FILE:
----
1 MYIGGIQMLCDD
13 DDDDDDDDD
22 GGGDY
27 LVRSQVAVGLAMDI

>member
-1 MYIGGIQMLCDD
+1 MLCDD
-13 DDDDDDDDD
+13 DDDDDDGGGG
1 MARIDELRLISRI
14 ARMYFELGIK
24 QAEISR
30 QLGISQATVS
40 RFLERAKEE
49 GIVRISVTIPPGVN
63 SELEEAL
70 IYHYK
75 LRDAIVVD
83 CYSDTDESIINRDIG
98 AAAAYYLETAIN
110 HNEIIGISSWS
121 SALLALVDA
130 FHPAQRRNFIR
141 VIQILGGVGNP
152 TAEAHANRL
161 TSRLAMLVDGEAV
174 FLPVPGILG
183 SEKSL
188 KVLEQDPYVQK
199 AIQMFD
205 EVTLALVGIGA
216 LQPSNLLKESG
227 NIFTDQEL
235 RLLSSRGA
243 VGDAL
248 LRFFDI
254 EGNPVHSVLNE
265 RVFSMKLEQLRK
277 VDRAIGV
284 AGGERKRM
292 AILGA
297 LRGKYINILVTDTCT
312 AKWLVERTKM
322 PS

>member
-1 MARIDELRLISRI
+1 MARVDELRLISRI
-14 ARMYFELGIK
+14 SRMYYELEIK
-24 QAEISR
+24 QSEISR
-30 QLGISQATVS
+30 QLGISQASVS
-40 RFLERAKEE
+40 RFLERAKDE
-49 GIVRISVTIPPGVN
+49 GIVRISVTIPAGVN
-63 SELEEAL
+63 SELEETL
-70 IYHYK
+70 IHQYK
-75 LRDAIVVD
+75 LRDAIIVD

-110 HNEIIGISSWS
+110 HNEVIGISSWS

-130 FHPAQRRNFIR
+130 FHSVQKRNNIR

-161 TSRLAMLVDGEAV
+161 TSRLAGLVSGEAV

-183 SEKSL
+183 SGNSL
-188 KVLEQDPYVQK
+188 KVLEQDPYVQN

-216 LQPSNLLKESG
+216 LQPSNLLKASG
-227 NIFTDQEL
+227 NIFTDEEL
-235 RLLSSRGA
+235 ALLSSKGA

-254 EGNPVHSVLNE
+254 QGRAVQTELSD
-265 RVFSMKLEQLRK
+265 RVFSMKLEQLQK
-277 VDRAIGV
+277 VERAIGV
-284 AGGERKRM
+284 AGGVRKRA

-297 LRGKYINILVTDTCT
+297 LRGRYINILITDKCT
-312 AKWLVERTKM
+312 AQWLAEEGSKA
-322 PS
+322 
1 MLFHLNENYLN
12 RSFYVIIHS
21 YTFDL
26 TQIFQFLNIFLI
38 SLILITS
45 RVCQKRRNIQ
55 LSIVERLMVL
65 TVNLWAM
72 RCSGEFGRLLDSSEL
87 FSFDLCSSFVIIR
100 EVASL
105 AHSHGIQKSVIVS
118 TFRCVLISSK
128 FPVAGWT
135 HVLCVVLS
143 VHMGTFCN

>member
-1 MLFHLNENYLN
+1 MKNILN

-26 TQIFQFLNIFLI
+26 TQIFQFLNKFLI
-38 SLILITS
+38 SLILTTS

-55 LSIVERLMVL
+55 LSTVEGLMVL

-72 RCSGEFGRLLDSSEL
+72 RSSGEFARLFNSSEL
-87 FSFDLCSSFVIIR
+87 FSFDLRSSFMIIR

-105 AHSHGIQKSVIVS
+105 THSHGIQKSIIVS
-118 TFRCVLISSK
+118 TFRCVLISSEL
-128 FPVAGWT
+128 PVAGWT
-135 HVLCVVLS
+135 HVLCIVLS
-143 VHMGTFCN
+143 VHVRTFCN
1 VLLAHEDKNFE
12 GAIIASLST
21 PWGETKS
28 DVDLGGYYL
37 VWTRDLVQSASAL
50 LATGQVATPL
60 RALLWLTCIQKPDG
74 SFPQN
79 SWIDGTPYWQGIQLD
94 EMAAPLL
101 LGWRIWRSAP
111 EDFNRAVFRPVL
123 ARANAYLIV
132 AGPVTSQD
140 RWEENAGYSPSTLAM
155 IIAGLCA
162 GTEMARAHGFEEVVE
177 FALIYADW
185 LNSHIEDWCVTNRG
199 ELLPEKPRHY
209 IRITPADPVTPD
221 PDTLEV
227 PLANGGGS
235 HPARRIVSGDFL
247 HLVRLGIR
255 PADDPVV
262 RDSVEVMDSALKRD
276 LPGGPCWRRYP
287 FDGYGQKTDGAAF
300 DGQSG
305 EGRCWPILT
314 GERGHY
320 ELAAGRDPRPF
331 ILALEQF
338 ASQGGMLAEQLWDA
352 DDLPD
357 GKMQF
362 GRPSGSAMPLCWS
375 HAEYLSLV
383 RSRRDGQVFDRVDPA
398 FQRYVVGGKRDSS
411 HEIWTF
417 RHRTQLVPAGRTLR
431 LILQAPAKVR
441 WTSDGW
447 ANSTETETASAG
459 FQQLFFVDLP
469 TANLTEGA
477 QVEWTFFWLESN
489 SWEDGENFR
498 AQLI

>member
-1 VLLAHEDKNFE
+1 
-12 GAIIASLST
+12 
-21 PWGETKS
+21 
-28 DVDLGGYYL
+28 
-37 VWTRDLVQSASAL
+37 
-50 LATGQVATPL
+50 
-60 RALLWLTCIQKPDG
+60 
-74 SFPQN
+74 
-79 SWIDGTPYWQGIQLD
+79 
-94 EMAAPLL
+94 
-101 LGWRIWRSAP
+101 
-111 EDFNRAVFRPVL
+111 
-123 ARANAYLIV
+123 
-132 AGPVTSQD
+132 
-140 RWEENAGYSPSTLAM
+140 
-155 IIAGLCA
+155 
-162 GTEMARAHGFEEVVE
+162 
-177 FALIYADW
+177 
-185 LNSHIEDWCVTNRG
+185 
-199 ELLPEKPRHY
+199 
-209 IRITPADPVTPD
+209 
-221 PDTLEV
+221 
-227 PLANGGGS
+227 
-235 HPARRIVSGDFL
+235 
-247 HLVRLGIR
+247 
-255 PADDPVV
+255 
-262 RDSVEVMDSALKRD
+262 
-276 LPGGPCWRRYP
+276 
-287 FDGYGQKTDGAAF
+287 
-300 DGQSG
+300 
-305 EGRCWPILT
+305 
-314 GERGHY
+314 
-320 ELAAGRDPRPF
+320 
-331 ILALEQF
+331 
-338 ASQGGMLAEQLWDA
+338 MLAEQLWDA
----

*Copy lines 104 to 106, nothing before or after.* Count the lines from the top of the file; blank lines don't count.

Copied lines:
100 EVASL
105 AHSHGIQKSVIVS
118 TFRCVLISSK